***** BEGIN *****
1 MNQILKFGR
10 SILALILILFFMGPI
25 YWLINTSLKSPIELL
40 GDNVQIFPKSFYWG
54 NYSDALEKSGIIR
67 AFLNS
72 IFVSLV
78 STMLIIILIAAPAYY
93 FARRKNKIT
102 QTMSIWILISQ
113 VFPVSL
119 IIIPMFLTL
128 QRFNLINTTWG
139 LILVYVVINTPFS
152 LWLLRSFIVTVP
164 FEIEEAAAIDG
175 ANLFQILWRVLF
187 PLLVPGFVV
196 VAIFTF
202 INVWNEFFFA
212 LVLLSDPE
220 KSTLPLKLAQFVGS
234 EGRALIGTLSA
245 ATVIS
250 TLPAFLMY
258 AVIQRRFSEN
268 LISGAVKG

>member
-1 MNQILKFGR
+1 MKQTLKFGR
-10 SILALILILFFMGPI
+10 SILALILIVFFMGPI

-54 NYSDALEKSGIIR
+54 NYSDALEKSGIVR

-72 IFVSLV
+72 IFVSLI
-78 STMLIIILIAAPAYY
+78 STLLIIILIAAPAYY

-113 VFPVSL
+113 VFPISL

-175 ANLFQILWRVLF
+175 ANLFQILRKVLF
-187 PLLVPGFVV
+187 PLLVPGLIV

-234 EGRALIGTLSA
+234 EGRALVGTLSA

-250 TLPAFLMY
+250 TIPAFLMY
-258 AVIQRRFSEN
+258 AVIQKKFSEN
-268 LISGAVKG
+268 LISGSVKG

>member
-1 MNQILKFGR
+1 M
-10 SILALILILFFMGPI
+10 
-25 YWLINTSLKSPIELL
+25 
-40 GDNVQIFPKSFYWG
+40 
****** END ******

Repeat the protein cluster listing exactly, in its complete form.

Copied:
1 MNQILKFGR
10 SILALILILFFMGPI
25 YWLINTSLKSPIELL
40 GDNVQIFPKSFYWG
54 NYSDALEKSGIIR
67 AFLNS
72 IFVSLV
78 STMLIIILIAAPAYY
93 FARRKNKIT
102 QTMSIWILISQ
113 VFPVSL
119 IIIPMFLTL
128 QRFNLINTTWG
139 LILVYVVINTPFS
152 LWLLRSFIVTVP
164 FEIEEAAAIDG
175 ANLFQILWRVLF
187 PLLVPGFVV
196 VAIFTF
202 INVWNEFFFA
212 LVLLSDPE
220 KSTLPLKLAQFVGS
234 EGRALIGTLSA
245 ATVIS
250 TLPAFLMY
258 AVIQRRFSEN
268 LISGAVKG

>member
-1 MNQILKFGR
+1 MKQTLKFGR
-10 SILALILILFFMGPI
+10 SILALILIVFFMGPI

-54 NYSDALEKSGIIR
+54 NYSDALEKSGIVR

-72 IFVSLV
+72 IFVSLI
-78 STMLIIILIAAPAYY
+78 STLLIIILIAAPAYY

-113 VFPVSL
+113 VFPISL

-175 ANLFQILWRVLF
+175 ANLFQILRKVLF
-187 PLLVPGFVV
+187 PLLVPGLIV

-234 EGRALIGTLSA
+234 EGRALVGTLSA

-250 TLPAFLMY
+250 TIPAFLMY
-258 AVIQRRFSEN
+258 AVIQKKFSEN
-268 LISGAVKG
+268 LISGSVKG

>member
-1 MNQILKFGR
+1 M
-10 SILALILILFFMGPI
+10 
-25 YWLINTSLKSPIELL
+25 
-40 GDNVQIFPKSFYWG
+40 